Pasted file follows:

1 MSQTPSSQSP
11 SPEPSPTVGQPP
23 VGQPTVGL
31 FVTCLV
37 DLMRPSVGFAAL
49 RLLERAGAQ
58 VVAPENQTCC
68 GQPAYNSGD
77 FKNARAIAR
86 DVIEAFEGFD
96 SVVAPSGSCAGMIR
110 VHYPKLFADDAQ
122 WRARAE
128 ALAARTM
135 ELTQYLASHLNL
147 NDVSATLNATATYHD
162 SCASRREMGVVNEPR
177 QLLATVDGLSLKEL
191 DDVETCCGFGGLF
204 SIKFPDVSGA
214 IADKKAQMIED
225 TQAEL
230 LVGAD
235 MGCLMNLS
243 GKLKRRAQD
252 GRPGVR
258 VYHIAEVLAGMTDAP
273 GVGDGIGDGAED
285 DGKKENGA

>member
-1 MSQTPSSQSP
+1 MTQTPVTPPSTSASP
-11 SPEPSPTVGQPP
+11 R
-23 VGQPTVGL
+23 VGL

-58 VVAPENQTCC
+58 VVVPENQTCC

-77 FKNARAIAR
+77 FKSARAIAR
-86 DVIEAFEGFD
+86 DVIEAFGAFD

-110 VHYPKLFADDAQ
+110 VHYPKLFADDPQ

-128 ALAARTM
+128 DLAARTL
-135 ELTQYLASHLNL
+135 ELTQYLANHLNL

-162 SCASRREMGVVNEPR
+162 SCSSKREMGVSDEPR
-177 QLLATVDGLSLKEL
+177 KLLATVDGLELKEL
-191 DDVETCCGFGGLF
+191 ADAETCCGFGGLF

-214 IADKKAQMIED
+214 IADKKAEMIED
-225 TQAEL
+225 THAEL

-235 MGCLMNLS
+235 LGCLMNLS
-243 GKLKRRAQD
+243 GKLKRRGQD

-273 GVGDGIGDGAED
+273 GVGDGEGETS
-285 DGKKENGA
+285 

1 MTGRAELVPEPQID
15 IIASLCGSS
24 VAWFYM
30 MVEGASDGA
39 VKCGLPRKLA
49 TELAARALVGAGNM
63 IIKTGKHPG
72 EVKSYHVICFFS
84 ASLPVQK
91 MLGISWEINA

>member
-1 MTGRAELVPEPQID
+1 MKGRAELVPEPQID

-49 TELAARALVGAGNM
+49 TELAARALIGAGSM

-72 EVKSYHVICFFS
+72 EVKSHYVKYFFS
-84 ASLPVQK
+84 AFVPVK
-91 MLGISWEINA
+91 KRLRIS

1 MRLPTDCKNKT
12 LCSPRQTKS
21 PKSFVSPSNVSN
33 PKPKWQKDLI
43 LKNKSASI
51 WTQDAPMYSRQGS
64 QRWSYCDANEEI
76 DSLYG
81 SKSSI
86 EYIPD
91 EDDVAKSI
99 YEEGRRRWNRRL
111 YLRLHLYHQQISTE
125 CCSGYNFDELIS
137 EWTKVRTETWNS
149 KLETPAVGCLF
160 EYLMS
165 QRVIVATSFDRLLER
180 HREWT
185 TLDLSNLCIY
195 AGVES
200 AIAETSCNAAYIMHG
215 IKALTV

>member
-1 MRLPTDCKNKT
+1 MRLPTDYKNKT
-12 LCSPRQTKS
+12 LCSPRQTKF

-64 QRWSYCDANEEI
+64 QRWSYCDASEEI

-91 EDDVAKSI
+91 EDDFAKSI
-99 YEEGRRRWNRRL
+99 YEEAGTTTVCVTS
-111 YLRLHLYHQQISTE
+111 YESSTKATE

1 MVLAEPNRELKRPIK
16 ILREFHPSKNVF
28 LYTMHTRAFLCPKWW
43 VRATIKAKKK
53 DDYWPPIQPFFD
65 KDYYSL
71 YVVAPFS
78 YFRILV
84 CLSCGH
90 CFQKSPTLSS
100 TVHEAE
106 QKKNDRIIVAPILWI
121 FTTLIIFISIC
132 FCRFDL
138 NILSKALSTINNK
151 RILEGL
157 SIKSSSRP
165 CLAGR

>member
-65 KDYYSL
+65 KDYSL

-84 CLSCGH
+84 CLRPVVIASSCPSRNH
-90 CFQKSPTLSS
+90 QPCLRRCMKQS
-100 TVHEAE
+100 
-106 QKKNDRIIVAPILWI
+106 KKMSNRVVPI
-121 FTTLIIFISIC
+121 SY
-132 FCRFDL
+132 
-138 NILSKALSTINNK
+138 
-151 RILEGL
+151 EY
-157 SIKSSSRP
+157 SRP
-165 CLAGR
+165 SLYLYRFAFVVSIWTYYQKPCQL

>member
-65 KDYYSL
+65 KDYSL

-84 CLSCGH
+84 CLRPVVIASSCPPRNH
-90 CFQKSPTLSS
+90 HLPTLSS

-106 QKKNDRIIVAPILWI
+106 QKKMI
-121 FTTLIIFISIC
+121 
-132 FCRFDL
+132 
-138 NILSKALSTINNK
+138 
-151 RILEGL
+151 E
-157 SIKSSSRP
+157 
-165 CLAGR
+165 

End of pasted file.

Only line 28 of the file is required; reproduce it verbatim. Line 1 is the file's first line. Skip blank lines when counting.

273 GVGDGIGDGAED